Ao Nang in Southern Thailand was a total tourist beach destination – but after the previous not-super-friendly stay in Hat Yai, we were a-ok with stopping in an uber tourist trap.
E: With a Thai mojito in hand, we took in the beautiful coast boasting an oceanscape dotted with beautiful islands and rock formations.
A beach resort town meant there was a nightlife. After a nice dinner we happened upon a seemingly unassuming alley, which opened up into a courtyard lined with bar after bar after bar. Before we could absorb the surroundings, we were bombarded by hosts from each establishment (and there were a lot) very loudly and aggressively trying to steer us towards their bars with their drink specials. It was all a little much. Being overwhelmed we just took a seat at the closest one and thought we’d figure it out from there. Once seated we were left alone and allowed to gain our bearings. We spotted a western themed bar in the corner that offered live music and decided that was our next stop. It was so fun. The band was energetic and played awesome covers. It quickly turned into one of our few big nights out on our trip, a total blast!
After booking a ticket to head north the next morning, I hopped on Facebook and happened to see my brother Jonathan (whom we had previously visited in Manila) had posted a pic of the night market in Krabi Town – just 20ish minutes away. The coincidence of the timing of logging on added with finding out Jonathan rarely ever puts a location to his posts, urged us to alter our arrangements. We pushed our trip back to have the chance to hang out with Jonathan in his home turf so to speak (previous to the short stint in Philippines he’d been living in Thailand for over a decade). He took us around the Krabi Town Night Market, which was refreshing as it was geared to locals and not just pushing the same tourist crap.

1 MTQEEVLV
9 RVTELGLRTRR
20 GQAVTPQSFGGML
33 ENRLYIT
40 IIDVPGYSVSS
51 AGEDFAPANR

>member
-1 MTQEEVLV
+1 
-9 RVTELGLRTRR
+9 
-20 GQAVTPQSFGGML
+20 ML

Everything was so much smoother being with someone who spoke Thai – communication with taxis, directions, and our favourite, ordering food and getting it spicier than the tamer tourist taste.
M: Ao Nang is certainly not without some scenery of its own. As you look off the coast there are so many amazing islands with sheer cliff faces that drop right into the ocean. Simply stunning.
As our time spent in Hat Yai was mostly in our hotel recovering from the train rides (and accident), Ao Nang felt like our first real stop in Thailand. As such, the first order of business was to sit down and order some pad thai! While it was not much to look at, it actually tasted pretty good.
Another Thailand first came when I saw my first Thai lady-boy! This was just the first of many as their prevalence certainly lives up to the storied Thailand stereotype. This brought up so many philosophical quandaries for me regarding the status and acceptance of transgender in society. If the West was more enlightened and open to non-traditional gender roles in society, would there be similar ratios? On another line of thought, were some people filling a role of expectation of what has become a tourist preconceived notion and now deemed somewhat of a marketing ploy? If the latter, how were they viewed by their family and society? We were informed (though I have no way of determining the validity of this statement) that lady-boys are not only accepted, but often considered good luck for the family. Which only brought up more questions, such as in a country as accepting as it is, why are there no gentleman-girls to speak of? Is there still an unequal expectation of genders in this more accepting society where it is more accepted for females to act in more prodimenatly male behavioural roles than the other way around causing less of a desire to have a gender reassignment to feel comfortable in their own body? Or might there be a biological basis to males being more prone to gender reassignment? At the end of the day, regardless of the reasons, provided they made the choice by their own free will and it has enhanced their own self worth, I say go for it!